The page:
The province has allocated $2.3 million to provide supports for young people who are at risk of increased mental health decline during and after the COVID-19 pandemic.
The First Nation Health Authority (FNHA) will receive $800,000 to deliver expanded suicide prevention and life promotion activities in First Nation communities. An additional $400,000 will support Métis Nation BC to develop Métis specific online mental health support courses, according to a press release from the province.
Indigenous people have disproportionally high rates of suicide, according to Statistics Canada. Between 2011 and 2016, suicide rates in Indigenous Peoples were three time higher than that of non-Indigenous — suicide rates were highest among youth aged 15–24.
“First Nations youth suicide is a long-standing concern, so more funding for suicide prevention is critical in building on the work the FNHA is already doing in collaboration with our health partners during the pandemic,” said Dr. Nel Wieman, acting deputy chief medical officer for the FNHA.
The remaining $1.3 million will support the Canadian Mental Health Association – BC Division (CMHA-BC) — it will include grants to post-secondary institutions to expand suicide prevention programs.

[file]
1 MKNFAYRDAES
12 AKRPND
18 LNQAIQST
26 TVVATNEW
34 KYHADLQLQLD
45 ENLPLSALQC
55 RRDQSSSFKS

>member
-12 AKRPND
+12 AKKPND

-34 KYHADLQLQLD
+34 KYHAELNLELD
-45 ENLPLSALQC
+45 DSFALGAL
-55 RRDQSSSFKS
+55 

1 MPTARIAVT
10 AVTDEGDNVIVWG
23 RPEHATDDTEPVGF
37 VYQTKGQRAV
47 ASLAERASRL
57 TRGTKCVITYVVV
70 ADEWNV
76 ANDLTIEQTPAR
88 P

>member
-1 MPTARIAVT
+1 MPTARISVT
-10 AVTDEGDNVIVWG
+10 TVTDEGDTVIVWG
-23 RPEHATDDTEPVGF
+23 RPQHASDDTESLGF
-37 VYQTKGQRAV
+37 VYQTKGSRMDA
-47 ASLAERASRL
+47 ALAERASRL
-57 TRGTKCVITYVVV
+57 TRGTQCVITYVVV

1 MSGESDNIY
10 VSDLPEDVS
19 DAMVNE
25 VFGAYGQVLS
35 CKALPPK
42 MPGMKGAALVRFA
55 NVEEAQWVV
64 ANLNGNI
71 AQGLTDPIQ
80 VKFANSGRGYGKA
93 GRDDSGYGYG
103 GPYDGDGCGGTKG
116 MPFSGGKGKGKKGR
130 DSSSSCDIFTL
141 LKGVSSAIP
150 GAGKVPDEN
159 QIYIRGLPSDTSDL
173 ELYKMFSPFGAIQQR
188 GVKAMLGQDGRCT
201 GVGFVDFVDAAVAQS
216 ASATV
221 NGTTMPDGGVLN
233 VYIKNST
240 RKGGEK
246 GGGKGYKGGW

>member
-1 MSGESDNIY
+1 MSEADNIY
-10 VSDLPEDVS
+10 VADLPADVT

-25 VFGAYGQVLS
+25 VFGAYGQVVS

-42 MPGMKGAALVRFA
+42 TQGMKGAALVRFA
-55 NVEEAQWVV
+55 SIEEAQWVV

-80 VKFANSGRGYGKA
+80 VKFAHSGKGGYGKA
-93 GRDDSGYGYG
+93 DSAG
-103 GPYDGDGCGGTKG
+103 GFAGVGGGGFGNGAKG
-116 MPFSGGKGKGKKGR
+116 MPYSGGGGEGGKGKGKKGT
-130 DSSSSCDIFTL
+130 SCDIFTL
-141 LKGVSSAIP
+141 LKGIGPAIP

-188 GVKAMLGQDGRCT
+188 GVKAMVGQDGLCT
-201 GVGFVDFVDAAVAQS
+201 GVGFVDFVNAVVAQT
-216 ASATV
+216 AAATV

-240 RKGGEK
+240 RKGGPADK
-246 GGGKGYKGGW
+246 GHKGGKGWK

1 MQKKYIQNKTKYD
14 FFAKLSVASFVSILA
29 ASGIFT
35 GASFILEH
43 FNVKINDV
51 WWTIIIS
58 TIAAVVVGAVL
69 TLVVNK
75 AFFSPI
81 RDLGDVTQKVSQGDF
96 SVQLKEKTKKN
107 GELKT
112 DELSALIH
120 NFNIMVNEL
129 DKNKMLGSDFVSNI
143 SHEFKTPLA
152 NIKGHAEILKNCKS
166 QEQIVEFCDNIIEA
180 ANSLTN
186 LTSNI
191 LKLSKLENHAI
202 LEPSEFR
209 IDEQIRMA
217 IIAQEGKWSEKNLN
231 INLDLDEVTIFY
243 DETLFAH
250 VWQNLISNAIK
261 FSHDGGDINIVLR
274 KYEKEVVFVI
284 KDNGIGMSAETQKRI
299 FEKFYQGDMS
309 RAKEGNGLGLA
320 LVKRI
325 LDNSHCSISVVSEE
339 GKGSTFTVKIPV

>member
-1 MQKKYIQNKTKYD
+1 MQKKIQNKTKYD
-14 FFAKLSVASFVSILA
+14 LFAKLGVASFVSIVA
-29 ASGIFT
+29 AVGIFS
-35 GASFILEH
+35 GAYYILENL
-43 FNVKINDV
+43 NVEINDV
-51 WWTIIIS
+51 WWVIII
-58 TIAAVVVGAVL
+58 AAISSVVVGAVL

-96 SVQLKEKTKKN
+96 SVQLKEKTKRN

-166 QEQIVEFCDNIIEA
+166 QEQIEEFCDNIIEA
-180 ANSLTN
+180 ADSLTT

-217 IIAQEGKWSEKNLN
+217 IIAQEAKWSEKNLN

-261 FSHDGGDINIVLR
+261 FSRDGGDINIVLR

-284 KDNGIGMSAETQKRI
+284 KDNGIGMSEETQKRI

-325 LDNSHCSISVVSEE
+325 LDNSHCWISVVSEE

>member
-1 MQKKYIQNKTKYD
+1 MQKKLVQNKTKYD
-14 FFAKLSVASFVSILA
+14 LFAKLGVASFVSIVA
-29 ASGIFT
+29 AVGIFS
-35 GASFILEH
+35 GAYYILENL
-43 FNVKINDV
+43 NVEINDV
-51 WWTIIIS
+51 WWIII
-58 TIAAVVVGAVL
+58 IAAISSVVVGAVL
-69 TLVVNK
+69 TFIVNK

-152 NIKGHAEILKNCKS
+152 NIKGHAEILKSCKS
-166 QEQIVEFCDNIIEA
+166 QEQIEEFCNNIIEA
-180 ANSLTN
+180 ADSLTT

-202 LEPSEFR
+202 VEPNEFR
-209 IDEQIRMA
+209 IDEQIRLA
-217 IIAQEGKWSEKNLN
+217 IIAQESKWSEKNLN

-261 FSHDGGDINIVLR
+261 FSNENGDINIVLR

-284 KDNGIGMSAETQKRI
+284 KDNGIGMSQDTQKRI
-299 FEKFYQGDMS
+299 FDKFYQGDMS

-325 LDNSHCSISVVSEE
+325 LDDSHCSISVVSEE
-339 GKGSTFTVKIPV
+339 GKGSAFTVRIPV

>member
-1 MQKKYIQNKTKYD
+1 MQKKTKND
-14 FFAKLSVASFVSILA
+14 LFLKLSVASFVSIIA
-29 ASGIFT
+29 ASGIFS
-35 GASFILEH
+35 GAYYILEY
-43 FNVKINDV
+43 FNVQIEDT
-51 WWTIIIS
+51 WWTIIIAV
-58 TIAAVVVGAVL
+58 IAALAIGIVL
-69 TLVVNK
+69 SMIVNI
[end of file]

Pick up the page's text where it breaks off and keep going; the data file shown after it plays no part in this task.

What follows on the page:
Half of Canadians have reported worsening mental health since the start of the pandemic and young adults are among the most affected, according to the province.
“It is vital that youth in our communities struggling with suicidal thoughts have access to help when and where they need it. Nobody should have to face mental health challenges alone,” said Sheila Malcolmson, minister of mental health and addictions.
“Expanding the reach of suicide prevention programs for students and Indigenous youth gets more young people access to the tools, skills and community supports they need to cope in challenging times.”
The grants will help engage students at risk and expand treatment, support and referral programs. Suicide is the leading cause of injury-related death among children and youth in B.C., according to the province.
“This is such a critical phase for post-secondary students across B.C. as they cope with the pandemic, adapt to new and challenging learning environments and manage the regular pressures of transitions and student life,” said Jonny Morris, CEO of CMHA-BC.